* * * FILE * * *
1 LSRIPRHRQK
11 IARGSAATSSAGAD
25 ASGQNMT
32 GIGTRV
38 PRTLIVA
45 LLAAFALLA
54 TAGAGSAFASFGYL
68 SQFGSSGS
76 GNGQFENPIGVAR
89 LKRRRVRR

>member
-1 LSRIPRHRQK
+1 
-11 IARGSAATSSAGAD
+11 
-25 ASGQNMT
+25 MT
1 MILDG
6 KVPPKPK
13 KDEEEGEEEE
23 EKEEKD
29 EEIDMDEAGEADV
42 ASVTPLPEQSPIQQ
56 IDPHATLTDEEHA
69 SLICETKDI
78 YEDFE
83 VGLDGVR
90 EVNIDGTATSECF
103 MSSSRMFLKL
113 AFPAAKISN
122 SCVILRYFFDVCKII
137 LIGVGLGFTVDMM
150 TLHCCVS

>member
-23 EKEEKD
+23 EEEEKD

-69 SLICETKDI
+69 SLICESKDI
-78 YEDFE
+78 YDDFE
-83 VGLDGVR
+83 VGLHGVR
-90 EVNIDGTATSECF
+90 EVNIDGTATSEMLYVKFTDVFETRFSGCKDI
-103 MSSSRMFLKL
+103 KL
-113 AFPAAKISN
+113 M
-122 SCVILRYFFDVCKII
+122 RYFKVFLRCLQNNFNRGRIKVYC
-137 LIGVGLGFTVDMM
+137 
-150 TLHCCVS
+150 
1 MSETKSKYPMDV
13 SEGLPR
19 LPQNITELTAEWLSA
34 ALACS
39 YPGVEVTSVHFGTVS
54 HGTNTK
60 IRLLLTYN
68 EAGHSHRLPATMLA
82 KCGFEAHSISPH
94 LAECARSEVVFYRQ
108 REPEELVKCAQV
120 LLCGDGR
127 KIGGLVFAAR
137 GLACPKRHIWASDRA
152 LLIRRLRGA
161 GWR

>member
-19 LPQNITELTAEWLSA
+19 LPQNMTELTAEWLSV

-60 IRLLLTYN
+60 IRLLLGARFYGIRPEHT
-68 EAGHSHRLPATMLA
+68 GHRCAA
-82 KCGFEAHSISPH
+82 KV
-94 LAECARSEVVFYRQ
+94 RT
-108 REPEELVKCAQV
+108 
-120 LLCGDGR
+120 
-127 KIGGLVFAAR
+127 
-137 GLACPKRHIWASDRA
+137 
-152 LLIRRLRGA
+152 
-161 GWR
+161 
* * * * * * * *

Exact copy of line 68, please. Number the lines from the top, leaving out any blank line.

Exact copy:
137 GLACPKRHIWASDRA